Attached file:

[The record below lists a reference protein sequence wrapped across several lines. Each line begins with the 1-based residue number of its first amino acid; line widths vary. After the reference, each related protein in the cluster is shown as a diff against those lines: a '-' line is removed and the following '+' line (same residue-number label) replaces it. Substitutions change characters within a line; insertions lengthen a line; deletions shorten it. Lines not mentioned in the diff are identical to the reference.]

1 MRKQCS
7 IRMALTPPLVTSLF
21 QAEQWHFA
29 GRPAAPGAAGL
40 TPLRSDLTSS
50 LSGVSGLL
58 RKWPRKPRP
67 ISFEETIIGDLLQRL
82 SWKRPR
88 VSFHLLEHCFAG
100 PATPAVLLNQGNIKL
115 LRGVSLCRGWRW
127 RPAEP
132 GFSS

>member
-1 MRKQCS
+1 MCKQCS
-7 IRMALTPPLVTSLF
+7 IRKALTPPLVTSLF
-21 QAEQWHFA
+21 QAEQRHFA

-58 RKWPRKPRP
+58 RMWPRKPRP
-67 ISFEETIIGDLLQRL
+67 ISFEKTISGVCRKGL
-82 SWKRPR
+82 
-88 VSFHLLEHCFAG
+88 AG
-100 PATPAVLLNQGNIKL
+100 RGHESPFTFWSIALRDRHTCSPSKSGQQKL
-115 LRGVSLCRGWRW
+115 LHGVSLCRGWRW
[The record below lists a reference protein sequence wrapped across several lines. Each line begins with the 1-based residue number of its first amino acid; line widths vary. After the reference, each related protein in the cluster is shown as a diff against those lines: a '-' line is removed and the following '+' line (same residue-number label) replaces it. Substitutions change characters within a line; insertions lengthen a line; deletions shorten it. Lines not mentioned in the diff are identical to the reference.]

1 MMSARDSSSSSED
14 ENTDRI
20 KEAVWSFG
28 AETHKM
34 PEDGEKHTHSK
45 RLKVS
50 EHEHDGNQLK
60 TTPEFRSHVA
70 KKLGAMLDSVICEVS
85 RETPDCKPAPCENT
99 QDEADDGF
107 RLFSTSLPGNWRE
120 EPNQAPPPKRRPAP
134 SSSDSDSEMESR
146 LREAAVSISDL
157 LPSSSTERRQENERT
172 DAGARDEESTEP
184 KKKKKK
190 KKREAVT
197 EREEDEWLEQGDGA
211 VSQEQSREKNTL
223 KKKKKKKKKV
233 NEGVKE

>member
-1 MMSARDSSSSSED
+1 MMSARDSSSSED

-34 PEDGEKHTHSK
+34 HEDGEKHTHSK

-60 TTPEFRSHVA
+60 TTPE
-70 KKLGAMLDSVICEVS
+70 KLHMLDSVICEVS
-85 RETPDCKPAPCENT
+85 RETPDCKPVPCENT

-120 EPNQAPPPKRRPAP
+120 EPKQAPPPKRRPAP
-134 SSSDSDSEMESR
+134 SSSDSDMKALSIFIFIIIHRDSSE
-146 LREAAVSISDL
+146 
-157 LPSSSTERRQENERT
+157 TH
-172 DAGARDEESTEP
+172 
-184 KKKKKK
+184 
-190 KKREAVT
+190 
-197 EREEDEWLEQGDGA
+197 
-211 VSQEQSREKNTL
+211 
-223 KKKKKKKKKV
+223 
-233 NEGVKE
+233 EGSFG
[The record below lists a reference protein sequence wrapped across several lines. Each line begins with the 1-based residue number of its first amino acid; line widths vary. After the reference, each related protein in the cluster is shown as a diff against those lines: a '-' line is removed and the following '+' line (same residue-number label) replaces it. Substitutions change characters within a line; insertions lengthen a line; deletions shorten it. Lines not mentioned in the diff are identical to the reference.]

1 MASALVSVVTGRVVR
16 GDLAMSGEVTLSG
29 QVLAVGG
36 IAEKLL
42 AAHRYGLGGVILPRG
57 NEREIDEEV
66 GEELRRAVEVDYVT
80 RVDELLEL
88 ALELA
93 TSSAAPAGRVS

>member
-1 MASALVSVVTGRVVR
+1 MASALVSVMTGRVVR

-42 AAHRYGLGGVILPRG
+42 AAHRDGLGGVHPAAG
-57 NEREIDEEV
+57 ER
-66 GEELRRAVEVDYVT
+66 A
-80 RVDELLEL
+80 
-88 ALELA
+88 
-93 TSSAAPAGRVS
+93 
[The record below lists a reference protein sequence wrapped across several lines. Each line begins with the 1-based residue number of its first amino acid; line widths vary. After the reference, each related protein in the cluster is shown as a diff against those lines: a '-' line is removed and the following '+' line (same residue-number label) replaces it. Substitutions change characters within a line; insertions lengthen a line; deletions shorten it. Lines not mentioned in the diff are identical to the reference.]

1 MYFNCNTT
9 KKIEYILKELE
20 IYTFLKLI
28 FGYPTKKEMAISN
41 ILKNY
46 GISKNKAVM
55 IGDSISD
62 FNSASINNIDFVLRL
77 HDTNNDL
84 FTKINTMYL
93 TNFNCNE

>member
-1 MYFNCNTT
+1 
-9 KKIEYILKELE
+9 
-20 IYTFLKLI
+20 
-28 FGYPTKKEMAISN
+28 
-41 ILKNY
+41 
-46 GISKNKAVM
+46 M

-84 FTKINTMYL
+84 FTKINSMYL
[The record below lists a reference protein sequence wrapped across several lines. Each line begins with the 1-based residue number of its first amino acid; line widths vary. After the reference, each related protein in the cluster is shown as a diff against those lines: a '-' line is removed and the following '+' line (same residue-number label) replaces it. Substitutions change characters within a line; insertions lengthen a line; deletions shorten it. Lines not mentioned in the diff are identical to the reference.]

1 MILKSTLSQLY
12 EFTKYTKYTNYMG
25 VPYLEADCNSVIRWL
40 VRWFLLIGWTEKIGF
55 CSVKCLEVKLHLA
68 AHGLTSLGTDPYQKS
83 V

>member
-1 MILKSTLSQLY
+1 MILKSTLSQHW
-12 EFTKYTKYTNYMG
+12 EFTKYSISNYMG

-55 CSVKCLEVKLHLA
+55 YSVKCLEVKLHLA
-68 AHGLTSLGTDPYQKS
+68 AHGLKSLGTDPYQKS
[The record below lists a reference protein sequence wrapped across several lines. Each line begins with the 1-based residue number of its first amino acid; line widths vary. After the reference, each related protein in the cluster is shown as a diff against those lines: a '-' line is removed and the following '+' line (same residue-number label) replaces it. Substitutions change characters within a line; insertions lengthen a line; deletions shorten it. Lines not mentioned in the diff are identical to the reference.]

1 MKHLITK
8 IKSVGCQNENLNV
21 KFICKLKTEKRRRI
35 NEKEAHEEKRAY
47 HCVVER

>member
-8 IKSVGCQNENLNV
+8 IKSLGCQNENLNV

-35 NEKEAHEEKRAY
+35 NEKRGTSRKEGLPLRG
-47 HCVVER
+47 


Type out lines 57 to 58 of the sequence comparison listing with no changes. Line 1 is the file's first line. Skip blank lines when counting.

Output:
223 KKKKKKKKKV
233 NEGVKE